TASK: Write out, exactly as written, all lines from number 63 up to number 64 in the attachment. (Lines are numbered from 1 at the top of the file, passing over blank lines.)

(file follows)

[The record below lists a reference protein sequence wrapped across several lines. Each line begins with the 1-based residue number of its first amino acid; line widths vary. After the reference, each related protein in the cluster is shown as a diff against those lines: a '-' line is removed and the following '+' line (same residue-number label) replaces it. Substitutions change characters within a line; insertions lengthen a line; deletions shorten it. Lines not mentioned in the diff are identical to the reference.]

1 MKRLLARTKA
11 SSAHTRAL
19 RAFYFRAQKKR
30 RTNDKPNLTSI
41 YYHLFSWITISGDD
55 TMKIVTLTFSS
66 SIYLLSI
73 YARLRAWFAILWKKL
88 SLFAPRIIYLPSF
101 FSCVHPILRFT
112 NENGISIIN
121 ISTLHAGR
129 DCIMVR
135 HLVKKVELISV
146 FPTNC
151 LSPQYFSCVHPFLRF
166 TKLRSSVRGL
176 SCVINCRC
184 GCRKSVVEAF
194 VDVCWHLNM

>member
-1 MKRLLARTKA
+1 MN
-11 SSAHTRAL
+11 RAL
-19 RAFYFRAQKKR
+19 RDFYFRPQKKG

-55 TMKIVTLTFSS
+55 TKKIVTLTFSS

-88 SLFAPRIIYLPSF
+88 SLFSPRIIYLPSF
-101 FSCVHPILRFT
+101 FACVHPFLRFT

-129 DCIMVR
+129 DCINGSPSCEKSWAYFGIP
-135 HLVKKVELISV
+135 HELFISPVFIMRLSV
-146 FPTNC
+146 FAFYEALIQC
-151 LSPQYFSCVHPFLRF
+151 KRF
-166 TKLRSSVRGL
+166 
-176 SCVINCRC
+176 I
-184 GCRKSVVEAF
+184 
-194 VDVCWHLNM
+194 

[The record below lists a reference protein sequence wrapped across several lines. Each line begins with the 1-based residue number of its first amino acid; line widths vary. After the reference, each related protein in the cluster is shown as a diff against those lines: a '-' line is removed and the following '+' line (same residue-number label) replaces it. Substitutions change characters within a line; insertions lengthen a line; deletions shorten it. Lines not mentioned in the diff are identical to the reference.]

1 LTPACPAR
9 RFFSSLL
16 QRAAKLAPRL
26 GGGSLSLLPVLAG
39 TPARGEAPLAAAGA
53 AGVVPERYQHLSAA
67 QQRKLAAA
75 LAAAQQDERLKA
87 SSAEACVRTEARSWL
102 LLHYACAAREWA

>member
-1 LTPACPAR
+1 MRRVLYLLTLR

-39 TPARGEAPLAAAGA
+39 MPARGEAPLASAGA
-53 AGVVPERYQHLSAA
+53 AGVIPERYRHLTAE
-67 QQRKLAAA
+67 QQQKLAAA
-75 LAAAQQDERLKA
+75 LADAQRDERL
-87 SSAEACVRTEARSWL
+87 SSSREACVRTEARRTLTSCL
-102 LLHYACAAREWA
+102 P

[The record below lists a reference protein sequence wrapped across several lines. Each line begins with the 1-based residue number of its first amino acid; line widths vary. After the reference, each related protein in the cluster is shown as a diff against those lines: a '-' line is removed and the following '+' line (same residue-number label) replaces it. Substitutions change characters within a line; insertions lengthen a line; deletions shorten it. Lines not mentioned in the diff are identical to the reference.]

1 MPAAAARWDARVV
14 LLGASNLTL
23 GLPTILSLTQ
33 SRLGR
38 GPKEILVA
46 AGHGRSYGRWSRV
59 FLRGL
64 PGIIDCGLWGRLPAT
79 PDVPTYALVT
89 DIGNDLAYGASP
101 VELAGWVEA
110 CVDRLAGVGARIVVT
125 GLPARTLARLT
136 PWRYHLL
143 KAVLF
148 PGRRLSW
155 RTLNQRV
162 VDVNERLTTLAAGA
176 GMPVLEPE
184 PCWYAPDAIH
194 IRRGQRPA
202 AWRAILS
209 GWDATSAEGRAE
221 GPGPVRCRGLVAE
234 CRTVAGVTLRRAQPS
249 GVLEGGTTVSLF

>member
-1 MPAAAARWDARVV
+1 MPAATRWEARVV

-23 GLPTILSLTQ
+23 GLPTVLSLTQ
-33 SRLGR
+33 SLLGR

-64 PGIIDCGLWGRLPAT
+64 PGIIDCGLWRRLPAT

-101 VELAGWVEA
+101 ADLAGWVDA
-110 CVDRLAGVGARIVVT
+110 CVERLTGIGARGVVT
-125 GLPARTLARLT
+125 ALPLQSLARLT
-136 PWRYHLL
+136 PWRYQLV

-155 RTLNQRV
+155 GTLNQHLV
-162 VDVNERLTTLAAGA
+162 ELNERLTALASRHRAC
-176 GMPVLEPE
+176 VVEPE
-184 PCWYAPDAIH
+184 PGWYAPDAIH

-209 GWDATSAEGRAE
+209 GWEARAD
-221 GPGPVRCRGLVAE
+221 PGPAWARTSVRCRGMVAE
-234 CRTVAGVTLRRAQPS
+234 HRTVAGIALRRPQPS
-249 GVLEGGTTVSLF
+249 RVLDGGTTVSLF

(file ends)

-1 LTPACPAR
+1 MRRVLYLLTLR